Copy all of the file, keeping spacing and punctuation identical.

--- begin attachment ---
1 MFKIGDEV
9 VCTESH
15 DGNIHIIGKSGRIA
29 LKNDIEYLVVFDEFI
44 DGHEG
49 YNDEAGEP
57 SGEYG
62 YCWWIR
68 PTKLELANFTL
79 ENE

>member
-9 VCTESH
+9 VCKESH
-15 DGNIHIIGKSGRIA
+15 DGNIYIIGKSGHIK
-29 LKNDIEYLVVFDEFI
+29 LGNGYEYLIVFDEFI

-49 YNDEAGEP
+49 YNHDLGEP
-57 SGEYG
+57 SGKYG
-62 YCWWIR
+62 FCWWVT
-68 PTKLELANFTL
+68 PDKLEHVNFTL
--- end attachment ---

1 MFKIGDEV
9 VCTESH
15 DGNIHIIGKSGRIA
29 LKNDIEYLVVFDEFI
44 DGHEG
49 YNDEAGEP
57 SGEYG
62 YCWWIR
68 PTKLELANFTL
79 ENE

>member
-9 VCTESH
+9 VCKESH
-15 DGNIHIIGKSGRIA
+15 DGNIYIIGKSGHIK
-29 LKNDIEYLVVFDEFI
+29 LGNGYEYLIVFDEFI

-49 YNDEAGEP
+49 YNHDLGEP
-57 SGEYG
+57 SGKYG
-62 YCWWIR
+62 FCWWVT
-68 PTKLELANFTL
+68 PDKLEHVNFTL